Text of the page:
a customer called suggesting his new constant pressure well pump control panel
was DOA (dead on arrival).
We'll call this
Tom informed me that
his panel was installed and the power was hot and he was not getting any power
I have power
going to the panel and I am not getting any lights.
first, let’s check the voltage.
I checked the voltage;
I am getting 120 on one leg and 118 on the other.
Okay, let’s verify
your dip switch settings and electrical connections making sure all connections
are secure and the equipment is properly grounded.
Tom and I ran through
his system settings; I left him to double check all his wiring connections.
I contacted the
manufacturer Franklin Electric after we checked that everything was installed
correctly. I ran through everything that we checked with Franklin's top tech
wiz Wally; he knows everything about everything Franklin Electric has ever
made. We spent about 20 minutes verifying that Tom and I had not missed
anything. Wally and I concluded that the unit must be defective.
So, convinced the unit
was defective I called Tom.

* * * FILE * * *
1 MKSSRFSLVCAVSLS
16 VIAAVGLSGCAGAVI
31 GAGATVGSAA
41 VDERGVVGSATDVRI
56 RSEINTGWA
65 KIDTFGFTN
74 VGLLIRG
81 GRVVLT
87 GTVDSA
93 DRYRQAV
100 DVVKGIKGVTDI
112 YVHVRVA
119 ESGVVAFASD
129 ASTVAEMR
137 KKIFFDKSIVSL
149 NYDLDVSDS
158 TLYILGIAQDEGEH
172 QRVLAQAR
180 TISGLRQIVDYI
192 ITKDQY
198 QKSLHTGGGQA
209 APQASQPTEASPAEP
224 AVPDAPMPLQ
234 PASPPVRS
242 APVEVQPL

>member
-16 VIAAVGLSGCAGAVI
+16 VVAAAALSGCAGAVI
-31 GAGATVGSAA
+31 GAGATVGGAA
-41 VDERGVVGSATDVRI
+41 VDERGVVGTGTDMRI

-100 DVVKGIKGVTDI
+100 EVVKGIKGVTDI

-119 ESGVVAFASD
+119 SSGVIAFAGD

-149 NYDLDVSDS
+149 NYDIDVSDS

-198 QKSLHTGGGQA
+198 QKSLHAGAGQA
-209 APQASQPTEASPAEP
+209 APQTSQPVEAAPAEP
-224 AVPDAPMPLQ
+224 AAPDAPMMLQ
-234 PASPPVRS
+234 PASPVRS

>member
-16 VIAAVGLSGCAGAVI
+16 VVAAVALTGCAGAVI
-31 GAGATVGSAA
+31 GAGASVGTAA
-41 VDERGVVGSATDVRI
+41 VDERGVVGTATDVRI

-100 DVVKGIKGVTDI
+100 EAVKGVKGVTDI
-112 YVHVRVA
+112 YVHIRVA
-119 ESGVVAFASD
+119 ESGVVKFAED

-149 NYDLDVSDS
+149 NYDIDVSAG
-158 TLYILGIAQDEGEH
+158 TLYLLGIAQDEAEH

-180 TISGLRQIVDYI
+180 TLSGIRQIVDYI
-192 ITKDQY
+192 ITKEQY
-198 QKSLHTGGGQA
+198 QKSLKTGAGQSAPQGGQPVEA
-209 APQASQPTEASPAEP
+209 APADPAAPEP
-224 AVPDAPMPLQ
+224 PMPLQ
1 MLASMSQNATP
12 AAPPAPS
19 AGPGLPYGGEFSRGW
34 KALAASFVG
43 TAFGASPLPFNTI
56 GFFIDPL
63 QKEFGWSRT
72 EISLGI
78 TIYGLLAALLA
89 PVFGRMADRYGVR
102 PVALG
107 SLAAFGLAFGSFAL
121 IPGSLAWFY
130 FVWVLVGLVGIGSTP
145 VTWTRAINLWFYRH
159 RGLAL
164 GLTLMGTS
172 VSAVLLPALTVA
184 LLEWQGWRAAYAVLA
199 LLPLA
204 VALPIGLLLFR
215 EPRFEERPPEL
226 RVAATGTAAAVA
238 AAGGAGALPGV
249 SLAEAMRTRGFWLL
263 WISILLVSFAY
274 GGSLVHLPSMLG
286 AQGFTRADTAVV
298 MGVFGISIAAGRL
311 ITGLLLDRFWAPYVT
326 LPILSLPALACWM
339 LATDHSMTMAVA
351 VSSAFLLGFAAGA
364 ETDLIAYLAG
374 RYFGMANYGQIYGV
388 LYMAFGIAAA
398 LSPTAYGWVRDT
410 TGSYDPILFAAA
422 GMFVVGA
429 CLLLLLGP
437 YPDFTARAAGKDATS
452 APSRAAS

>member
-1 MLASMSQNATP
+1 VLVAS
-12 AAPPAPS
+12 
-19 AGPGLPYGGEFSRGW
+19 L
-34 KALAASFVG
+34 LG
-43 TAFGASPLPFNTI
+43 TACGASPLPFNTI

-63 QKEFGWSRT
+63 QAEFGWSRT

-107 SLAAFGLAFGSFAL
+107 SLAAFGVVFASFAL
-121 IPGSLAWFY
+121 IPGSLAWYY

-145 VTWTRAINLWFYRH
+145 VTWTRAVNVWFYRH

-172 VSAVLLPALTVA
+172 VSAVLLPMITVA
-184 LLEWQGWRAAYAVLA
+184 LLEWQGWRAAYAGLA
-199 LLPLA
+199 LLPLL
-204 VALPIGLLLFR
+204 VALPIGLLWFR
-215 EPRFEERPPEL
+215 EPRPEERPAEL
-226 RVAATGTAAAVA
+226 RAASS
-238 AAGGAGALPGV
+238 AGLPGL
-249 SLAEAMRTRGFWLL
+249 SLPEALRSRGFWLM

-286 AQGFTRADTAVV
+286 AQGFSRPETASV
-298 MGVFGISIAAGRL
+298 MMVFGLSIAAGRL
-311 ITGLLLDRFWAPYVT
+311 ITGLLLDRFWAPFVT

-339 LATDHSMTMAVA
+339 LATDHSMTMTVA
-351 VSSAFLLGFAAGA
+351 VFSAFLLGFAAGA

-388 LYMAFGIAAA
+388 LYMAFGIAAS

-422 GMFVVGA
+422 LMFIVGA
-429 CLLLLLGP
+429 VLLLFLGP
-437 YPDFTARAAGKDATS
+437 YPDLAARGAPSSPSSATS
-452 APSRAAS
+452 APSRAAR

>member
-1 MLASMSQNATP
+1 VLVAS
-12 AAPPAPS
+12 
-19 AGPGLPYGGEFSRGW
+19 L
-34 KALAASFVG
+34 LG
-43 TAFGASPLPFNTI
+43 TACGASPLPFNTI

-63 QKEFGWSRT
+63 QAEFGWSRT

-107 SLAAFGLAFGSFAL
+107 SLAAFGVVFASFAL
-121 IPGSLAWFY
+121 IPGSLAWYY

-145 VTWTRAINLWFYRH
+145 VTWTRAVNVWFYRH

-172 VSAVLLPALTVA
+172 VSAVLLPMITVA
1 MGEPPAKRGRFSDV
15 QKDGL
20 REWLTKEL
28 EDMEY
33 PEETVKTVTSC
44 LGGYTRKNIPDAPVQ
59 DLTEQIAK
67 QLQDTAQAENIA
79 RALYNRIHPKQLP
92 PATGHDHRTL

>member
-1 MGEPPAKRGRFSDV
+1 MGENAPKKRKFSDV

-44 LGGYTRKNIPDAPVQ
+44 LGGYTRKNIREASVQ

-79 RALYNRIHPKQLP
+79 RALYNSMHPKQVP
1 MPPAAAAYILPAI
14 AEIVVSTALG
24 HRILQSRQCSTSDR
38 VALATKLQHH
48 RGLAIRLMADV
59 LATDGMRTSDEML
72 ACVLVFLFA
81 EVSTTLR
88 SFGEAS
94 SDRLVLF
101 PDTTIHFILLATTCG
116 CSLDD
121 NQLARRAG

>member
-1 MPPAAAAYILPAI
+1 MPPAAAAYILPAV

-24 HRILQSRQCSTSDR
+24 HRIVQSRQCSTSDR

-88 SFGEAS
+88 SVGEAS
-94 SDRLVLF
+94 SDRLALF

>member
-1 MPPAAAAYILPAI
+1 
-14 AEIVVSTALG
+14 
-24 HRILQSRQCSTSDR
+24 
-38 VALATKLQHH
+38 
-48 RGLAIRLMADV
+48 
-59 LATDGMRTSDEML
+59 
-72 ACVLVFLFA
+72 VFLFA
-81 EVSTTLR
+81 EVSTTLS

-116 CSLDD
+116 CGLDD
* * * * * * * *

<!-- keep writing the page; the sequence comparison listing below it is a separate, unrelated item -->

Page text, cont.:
I checked everything
and still no lights, what next?
I'll get another
unit over to you.
Sounds good, I'll
call you next week once I get a chance to install it.
The following week,
I got the new
unit installed; I have not flipped on the breaker yet. I wanted to call you
first to run through the start up.
Are all the wires
landed in the right spot?
Hit the switch!
At that moment I was
quite concerned that we missed something in the troubleshooting of the original
unit. So Tom and I started running through the troubleshooting once again. Once
again we started by checking the voltage. Equipped with my fine tooth
comb, we commenced the troubleshooting.
Tom, pull the
incoming power and ground and check the voltage again.
Okay, voltage on
black is 120. Voltage on white is.. ZERO.
Tom, it’s your
I swear I checked
that breaker was good.
This whole situation
could have been avoided had the incoming voltage been properly verified. The
reason that Tom was reading 120 and 118 originally was that he did not
disconnect the incoming power to the box before checking. The voltage he was
reading on the dead leg was the voltage feeding through the control with a 2
So be sure to check
your power before you assume the equipment is faulty. Both Tom and myself
learned a valuable lesson that day.
The system that Tom
was installing was a
Franklin Electric SubDrive QuickPak. With a SubDrive
constant pressure controller, the well can supply constant city like water
pressure. Constant pressure is also valuable for irrigation. It will keep
sprinklers and showers from the wide range of pressure commonly found in a
typical pressure switch operated well system.
If you find yourself interested in learning more about
installing a constant pressure water well system or are looking to upgrade an
existing well system